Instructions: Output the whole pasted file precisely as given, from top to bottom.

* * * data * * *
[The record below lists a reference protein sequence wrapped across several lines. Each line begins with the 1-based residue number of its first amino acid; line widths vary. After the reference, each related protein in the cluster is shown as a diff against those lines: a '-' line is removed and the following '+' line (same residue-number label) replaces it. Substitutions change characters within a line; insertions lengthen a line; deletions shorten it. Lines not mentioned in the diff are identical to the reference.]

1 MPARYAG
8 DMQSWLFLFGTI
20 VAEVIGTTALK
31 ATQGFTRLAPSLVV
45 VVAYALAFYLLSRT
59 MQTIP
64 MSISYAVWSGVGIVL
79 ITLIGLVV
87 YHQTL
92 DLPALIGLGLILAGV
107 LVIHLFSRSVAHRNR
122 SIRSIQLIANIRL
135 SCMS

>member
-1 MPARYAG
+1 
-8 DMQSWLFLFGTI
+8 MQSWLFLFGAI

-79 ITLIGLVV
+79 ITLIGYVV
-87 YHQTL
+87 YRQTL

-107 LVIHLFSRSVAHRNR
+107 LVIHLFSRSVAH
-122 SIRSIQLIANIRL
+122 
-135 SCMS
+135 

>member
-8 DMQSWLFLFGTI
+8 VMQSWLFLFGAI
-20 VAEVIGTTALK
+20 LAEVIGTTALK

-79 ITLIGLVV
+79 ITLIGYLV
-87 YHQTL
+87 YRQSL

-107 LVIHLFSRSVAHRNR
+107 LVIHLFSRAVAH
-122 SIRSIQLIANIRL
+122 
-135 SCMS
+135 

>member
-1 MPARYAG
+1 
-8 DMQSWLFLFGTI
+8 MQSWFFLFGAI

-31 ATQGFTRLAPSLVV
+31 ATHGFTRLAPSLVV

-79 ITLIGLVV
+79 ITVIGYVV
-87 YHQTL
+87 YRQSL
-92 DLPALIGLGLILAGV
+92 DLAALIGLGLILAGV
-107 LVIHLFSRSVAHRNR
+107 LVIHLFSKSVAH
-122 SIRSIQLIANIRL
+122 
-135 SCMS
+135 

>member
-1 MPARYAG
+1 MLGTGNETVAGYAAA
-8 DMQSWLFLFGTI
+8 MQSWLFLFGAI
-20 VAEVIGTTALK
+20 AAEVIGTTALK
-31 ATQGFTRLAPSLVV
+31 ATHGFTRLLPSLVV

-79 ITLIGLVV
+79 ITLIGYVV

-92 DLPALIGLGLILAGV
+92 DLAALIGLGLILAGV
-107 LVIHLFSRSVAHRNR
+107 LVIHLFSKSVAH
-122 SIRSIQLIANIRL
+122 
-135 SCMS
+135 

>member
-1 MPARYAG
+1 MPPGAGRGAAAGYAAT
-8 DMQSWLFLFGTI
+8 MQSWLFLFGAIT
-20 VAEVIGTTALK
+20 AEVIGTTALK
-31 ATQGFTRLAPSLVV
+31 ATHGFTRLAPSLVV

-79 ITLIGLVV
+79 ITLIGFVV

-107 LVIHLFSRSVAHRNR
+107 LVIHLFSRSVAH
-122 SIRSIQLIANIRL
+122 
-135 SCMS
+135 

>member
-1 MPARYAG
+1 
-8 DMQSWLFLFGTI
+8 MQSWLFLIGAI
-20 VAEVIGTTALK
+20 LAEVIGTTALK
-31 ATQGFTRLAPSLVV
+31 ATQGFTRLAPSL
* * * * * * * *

[The record below lists a reference protein sequence wrapped across several lines. Each line begins with the 1-based residue number of its first amino acid; line widths vary. After the reference, each related protein in the cluster is shown as a diff against those lines: a '-' line is removed and the following '+' line (same residue-number label) replaces it. Substitutions change characters within a line; insertions lengthen a line; deletions shorten it. Lines not mentioned in the diff are identical to the reference.]

1 MPARYAG
8 DMQSWLFLFGTI
20 VAEVIGTTALK
31 ATQGFTRLAPSLVV
45 VVAYALAFYLLSRT
59 MQTIP
64 MSISYAVWSGVGIVL
79 ITLIGLVV
87 YHQTL
92 DLPALIGLGLILAGV
107 LVIHLFSRSVAHRNR
122 SIRSIQLIANIRL
135 SCMS

>member
-1 MPARYAG
+1 
-8 DMQSWLFLFGTI
+8 MQSWLFLFGAI

-79 ITLIGLVV
+79 ITLIGYVV
-87 YHQTL
+87 YRQTL

-107 LVIHLFSRSVAHRNR
+107 LVIHLFSRSVAH
-122 SIRSIQLIANIRL
+122 
-135 SCMS
+135 

>member
-8 DMQSWLFLFGTI
+8 VMQSWLFLFGAI
-20 VAEVIGTTALK
+20 LAEVIGTTALK

-79 ITLIGLVV
+79 ITLIGYLV
-87 YHQTL
+87 YRQSL

-107 LVIHLFSRSVAHRNR
+107 LVIHLFSRAVAH
-122 SIRSIQLIANIRL
+122 
-135 SCMS
+135 

>member
-1 MPARYAG
+1 
-8 DMQSWLFLFGTI
+8 MQSWFFLFGAI

-31 ATQGFTRLAPSLVV
+31 ATHGFTRLAPSLVV

-79 ITLIGLVV
+79 ITVIGYVV
-87 YHQTL
+87 YRQSL
-92 DLPALIGLGLILAGV
+92 DLAALIGLGLILAGV
-107 LVIHLFSRSVAHRNR
+107 LVIHLFSKSVAH
-122 SIRSIQLIANIRL
+122 
-135 SCMS
+135 

>member
-1 MPARYAG
+1 MLGTGNETVAGYAAA
-8 DMQSWLFLFGTI
+8 MQSWLFLFGAI
-20 VAEVIGTTALK
+20 AAEVIGTTALK
-31 ATQGFTRLAPSLVV
+31 ATHGFTRLLPSLVV

-79 ITLIGLVV
+79 ITLIGYVV

-92 DLPALIGLGLILAGV
+92 DLAALIGLGLILAGV
-107 LVIHLFSRSVAHRNR
+107 LVIHLFSKSVAH
-122 SIRSIQLIANIRL
+122 
-135 SCMS
+135 

>member
-1 MPARYAG
+1 MPPGAGRGAAAGYAAT
-8 DMQSWLFLFGTI
+8 MQSWLFLFGAIT
-20 VAEVIGTTALK
+20 AEVIGTTALK
-31 ATQGFTRLAPSLVV
+31 ATHGFTRLAPSLVV

-79 ITLIGLVV
+79 ITLIGFVV

-107 LVIHLFSRSVAHRNR
+107 LVIHLFSRSVAH
-122 SIRSIQLIANIRL
+122 
-135 SCMS
+135 

>member
-1 MPARYAG
+1 
-8 DMQSWLFLFGTI
+8 MQSWLFLIGAI
-20 VAEVIGTTALK
+20 LAEVIGTTALK
-31 ATQGFTRLAPSLVV
+31 ATQGFTRLAPSL